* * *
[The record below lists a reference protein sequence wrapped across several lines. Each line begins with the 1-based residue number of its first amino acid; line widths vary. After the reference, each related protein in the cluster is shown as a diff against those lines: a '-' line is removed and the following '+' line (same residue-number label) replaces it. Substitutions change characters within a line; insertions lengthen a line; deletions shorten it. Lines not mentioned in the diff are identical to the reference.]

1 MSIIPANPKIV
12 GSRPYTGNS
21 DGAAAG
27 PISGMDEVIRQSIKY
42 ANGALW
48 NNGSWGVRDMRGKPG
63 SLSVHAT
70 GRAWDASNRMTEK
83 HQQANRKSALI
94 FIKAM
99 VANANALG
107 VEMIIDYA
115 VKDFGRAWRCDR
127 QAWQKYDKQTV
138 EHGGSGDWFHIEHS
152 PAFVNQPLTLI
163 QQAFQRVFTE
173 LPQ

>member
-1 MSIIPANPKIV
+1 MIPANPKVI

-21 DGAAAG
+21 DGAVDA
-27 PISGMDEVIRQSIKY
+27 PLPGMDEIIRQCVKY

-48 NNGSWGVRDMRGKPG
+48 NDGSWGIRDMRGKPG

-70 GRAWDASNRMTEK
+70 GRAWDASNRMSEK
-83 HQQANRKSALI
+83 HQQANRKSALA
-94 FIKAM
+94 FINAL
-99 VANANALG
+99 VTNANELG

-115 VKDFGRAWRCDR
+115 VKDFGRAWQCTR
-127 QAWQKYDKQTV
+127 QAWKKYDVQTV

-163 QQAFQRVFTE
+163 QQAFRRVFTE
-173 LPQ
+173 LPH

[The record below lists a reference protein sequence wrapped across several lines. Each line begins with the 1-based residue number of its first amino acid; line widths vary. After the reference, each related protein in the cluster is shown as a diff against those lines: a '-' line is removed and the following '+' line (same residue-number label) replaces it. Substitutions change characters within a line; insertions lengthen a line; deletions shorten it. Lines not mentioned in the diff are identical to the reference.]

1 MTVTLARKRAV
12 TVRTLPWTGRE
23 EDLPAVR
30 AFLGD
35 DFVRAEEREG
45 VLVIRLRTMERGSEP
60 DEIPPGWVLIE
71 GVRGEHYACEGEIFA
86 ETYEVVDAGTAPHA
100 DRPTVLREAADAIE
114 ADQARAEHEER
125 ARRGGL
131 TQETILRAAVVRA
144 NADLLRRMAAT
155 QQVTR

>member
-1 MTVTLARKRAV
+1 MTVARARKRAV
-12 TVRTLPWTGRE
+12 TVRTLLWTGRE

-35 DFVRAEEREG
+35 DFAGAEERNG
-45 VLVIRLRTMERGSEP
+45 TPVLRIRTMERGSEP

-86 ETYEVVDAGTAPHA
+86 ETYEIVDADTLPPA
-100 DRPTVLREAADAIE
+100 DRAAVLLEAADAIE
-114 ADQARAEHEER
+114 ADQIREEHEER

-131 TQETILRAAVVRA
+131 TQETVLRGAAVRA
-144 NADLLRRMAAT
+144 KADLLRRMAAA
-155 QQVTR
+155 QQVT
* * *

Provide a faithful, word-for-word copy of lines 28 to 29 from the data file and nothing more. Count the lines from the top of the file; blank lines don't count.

+48 NDGSWGIRDMRGKPG

-70 GRAWDASNRMTEK